Nor am I surprised that a résumé like Musk’s coexists with a tendency toward manias, obsessions, grudges, union-busting and vindictiveness. Extreme personalities are rarely on the edge of the bell curve only because of benevolence. But Twitter unleashes his worst instincts and rewards him, with attention and fandom and money — so much money — for indulging them. That Musk has so capably bent Twitter to his own purposes doesn’t absolve him of his behavior there, any more than it absolved Trump. A platform that heaps rewards on those who behave cruelly, or even just recklessly, is a dangerous thing.
But far too often, that’s what Twitter does. Twitter rewards decent people for acting indecently. The mechanism by which this happens is no mystery. Engagement follows slashing ripostes and bold statements and vicious dunks. “I’m frustrated that Bill Gates would bet against Tesla, a company aligned with his values,” is a lame tweet. “Bill Gates = boner killer” is a viral hit. The easiest way to rack up points is to worsen the discourse.
Here’s an idea, Ezra - have you considered that Elon Musk has 88 million followers? Have you considered that Twitter does not inherently reward people who act indecently but has rewarded Elon Musk for doing literally anything using such a big platform?
My point isn’t that Klein is totally wrong - yes, if you are a big piece of shit that appeals to other big pieces of shit, you potentially can get rewarded with attention from said pieces of shit - but that he is missing the most obvious point here: Elon Musk does not “get” Twitter, he just happens to have a lot of people that follow him.
Musk’s old tweets used to be dorky and boring, and they’d still get tons of engagement. If you have millions of real people following you - something that happens when you’re a multi-billionaire that runs several companies, one of which (Tesla) had a completely complicit and docile press following for the best part of a decade - you can say anything, and they will react to it. If Elon Musk tweeted a link to an Amazon product and said, “I like this,” I would wager that said product would sell many, many units. If Elon said “take a look at this” and linked to something, said the link would get lots of clicks. If Elon said, “we should all start saying Bongus,” hundreds of thousands of guys with profile pics that have a statue would start saying Bongus.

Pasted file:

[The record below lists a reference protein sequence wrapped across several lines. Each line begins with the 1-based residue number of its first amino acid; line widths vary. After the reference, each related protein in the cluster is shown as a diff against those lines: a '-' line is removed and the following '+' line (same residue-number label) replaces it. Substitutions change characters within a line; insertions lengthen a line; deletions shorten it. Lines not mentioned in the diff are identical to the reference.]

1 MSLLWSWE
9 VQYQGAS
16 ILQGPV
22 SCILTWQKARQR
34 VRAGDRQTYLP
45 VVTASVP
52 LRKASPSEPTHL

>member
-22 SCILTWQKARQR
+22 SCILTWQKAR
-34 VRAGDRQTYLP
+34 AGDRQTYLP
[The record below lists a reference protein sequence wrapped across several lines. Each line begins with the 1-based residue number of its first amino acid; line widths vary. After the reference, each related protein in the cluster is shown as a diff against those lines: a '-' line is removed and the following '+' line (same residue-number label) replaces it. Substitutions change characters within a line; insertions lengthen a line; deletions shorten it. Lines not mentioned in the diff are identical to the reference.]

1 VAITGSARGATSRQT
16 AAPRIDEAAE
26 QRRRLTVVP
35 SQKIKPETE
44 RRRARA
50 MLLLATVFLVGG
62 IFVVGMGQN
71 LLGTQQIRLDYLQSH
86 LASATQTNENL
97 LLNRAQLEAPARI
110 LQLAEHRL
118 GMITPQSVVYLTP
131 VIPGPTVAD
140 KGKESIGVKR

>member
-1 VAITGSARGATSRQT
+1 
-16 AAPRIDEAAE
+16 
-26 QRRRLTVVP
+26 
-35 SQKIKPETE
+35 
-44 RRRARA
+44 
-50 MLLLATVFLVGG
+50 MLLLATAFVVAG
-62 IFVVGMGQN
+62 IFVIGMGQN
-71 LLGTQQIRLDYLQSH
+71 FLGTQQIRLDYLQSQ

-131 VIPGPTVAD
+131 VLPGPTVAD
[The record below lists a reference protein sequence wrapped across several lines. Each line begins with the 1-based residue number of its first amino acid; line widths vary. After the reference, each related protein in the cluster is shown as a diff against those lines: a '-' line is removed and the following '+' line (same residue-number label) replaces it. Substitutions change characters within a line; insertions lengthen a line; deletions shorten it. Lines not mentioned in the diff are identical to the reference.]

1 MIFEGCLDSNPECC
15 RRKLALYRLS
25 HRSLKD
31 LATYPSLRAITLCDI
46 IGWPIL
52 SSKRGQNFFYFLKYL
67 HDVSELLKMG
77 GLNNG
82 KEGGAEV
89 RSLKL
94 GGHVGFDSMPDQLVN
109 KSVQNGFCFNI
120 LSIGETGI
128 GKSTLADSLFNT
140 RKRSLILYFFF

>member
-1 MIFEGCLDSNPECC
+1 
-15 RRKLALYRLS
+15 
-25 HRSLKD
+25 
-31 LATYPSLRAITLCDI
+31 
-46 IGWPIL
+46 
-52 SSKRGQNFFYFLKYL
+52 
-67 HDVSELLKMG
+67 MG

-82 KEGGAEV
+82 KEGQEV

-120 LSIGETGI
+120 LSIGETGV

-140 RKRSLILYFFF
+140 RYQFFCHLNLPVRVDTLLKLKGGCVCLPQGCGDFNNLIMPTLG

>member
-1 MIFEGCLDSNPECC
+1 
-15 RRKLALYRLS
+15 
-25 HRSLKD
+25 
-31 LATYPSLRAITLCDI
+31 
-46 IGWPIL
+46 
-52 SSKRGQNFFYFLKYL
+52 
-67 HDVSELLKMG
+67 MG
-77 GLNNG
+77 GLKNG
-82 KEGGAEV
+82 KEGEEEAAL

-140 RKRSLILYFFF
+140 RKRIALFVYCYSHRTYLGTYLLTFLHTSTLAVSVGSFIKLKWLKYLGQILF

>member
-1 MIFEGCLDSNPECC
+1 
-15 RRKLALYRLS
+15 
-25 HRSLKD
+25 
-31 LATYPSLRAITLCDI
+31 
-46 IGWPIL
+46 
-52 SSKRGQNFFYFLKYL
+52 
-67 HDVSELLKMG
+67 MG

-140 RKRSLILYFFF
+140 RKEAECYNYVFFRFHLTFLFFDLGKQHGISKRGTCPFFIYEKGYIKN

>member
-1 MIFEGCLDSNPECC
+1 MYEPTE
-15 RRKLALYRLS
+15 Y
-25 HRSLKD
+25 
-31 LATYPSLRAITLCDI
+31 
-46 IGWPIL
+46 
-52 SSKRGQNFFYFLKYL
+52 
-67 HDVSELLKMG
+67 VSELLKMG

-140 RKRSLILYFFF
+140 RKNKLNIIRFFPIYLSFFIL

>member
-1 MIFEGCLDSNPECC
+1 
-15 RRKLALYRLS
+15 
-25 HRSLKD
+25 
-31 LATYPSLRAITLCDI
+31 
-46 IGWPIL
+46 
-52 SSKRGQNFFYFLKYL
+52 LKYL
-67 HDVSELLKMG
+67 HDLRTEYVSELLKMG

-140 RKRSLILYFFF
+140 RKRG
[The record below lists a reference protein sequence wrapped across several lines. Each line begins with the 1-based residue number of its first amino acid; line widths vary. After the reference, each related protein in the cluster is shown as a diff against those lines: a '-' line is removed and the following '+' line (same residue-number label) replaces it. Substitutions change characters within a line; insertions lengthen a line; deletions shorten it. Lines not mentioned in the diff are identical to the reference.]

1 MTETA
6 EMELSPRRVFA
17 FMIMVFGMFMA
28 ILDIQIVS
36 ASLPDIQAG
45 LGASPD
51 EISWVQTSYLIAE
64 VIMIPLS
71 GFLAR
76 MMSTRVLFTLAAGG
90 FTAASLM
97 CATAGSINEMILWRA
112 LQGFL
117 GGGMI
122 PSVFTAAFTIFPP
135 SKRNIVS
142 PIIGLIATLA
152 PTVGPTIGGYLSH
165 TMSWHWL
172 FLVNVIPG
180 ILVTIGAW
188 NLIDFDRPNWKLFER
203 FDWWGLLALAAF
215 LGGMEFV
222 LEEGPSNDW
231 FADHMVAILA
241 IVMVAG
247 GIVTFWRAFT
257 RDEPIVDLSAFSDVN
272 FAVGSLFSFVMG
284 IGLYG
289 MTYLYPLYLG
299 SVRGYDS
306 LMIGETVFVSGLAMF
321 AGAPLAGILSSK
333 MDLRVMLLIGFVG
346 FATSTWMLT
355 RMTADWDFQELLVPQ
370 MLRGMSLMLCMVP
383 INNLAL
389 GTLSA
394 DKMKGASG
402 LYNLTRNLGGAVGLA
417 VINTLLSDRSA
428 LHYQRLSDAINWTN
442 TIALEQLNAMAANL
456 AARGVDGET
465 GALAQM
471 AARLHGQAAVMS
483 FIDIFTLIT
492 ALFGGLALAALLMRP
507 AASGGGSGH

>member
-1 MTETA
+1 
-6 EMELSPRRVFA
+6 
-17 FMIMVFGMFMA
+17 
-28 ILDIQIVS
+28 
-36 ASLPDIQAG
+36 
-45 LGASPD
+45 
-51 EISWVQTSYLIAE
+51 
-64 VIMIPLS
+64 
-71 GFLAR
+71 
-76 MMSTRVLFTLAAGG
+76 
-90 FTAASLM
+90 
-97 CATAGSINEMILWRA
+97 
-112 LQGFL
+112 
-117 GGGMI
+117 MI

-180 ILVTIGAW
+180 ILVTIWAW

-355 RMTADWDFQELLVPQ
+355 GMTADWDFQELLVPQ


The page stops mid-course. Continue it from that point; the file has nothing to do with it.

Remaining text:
Elon Musk may have joined Twitter in 2010, but his experience was not like the average user’s. He has not meaningfully participated in any niche community or friend group - partly because the nature of having such a large natural following makes doing so difficult (but not impossible!), and he has not shown any real interest in actually using the website for anything other than a one-way bully pulpit. If we are crediting Musk with “getting” Twitter simply because he realizes that he has a large, responsive following, then we are - as the media regularly has - giving Elon Musk a great deal of credit that could be given to literally anyone with that size following.